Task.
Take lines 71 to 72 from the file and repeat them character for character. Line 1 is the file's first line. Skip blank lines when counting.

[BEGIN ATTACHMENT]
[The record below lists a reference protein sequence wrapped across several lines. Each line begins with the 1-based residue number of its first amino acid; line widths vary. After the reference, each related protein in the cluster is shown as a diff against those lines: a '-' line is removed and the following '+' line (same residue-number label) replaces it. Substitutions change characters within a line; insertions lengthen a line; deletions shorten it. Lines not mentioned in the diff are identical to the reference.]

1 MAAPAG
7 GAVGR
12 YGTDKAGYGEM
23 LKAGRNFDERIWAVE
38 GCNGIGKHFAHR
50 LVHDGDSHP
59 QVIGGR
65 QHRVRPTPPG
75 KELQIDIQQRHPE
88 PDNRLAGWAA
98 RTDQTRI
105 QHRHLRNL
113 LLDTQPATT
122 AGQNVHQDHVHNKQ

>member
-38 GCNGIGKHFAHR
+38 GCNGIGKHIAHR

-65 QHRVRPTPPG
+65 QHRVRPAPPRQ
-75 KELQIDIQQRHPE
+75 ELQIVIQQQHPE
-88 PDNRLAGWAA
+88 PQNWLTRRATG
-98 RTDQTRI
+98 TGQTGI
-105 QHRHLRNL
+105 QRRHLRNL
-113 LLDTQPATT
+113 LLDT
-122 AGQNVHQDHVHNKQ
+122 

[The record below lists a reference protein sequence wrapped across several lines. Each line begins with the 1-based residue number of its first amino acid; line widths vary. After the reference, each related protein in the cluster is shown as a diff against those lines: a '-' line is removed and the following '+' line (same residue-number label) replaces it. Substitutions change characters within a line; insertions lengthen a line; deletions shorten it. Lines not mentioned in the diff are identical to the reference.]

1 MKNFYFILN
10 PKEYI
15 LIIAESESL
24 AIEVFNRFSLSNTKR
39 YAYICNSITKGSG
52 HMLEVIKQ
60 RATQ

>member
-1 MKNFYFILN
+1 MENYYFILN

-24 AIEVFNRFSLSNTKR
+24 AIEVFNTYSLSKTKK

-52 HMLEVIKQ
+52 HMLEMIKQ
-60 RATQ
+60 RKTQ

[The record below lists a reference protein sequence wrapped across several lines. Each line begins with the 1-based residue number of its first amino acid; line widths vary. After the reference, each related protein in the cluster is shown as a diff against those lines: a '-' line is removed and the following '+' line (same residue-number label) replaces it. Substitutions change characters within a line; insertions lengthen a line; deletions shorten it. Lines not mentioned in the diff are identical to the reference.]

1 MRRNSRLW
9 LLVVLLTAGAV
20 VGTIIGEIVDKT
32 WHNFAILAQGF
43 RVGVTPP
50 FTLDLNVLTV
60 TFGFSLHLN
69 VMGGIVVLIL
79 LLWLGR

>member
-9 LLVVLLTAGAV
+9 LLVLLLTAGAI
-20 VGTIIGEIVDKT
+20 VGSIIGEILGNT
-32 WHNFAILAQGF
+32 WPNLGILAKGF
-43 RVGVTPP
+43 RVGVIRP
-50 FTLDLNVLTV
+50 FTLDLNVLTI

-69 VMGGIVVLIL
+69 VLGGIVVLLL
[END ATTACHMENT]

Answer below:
-69 VMGGIVVLIL
+69 VLGGIVVLLL